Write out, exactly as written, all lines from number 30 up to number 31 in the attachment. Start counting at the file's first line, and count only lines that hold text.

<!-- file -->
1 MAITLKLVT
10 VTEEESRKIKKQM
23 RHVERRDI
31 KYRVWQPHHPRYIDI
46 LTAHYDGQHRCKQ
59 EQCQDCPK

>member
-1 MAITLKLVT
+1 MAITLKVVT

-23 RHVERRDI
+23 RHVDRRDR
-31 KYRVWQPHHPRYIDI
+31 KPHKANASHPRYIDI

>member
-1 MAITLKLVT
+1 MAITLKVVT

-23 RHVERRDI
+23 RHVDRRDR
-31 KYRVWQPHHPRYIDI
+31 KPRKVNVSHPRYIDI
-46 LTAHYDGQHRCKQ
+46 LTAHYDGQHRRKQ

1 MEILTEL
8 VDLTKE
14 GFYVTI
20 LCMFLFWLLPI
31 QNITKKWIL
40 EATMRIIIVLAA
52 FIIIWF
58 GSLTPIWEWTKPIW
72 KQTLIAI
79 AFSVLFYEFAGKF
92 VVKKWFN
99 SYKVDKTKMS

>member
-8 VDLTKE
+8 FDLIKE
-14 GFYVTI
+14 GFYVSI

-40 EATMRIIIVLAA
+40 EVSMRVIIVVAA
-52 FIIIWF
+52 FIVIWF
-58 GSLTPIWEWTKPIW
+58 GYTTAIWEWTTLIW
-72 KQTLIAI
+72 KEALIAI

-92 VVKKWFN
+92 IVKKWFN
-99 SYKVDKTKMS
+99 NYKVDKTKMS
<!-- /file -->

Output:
58 GSLTPIWEWTKPIW
72 KQTLIAI